Ok, this really is what democracy looks like. On Sunday, over 40,000 people poured into the streets of Washington, DC to protest the Keystone XL pipeline and push President Obama "Forward on Climate."
I'm sitting just a few blocks from the White House and marchers are still coming by me, flooding back onto the national mall for a closing concert, but one thing is already clear: there is no doubt anymore that there is a newly powerful climate movement in this country.
It's a movement that has united nearly every environmental group in the country, from grassroots coalitions like the Indigenous Environmental Network to big green groups like the Sierra Club to a new generation of upstarts like 350.org.
But it's also a movement that extends far beyond "traditional environmentalists" -- last Wednesday, civil rights leader Julian Bond, the president emeritus of the NAACP was arrested at the White House in a sit-in against Keystone XL. Today's march was led by Hilton Kelley, an environmental justice advocate from Port Arthur, Texas who won the Goldman Environmental Prize for his work fighting pollution in communities of color.
It's a movement that spans generations. I saw grandparents and toddlers marching together and chanted with thousands of college students, many of whom have taken up the fight for fossil fuel divestment on their campuses. This generation of young activists are a practical radicals, just as comfortable making a formal presentation to their board of trustees as they are occupying the streets of DC.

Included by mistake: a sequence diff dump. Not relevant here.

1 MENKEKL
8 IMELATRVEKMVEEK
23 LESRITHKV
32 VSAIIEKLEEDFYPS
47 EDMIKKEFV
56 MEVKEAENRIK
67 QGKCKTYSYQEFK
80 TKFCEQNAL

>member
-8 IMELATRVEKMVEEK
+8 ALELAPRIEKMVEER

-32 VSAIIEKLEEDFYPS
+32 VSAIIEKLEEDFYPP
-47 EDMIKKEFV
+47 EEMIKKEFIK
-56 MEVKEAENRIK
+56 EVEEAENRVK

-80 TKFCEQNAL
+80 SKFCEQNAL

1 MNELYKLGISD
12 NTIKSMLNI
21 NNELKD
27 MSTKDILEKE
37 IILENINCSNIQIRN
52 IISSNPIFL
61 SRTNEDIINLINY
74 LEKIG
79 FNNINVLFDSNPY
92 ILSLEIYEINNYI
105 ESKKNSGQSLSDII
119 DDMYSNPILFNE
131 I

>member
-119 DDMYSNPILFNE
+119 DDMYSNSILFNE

And this is movement that is ready to act boldly. From the Tar Sands blockaders in Texas to the tens of thousands marching through DC today, the environmental movement has clearly realized that to win true action on climate change, we can't just be working inside the halls of government, we need to be pushing from outside in. It was a big deal this week when the Sierra Club lifted its 120 year ban on civil disobedience and club executive director Mike Brune got arrested at the White House sit-in. Get ready for more brave demonstrations and actions in the future.
This fight against Keystone XL started with indigenous leaders who saw first hand the devastation of the tar sands in Canada. It spread to farmers and ranchers along the pipeline route, Nebraskans and Texans who are still fighting for their homes. At 350.org, we picked up the fight in August 2011, helping start Tar Sands Action, a campaign that coordinated the largest civil disobedience in 20 years at the White House (1,253 people were arrested over those two hot-weeks, turning Keystone XL into the highest profile environmental fight in the country). In November 2011, we were back to surround the White House with 15,000 people.
And now here we are again, twice as strong, twice as loud, and twice as convinced that this president can do the right thing and say no Keystone XL. For those of us who have known Bill McKibben for a long time, it was a touching moment to see him on stage today, surveying the massive crowd assembled on the mall and hear him say, "All I ever wanted was to see a movement to stop climate change. And here it is. You all look beautiful."
On we go.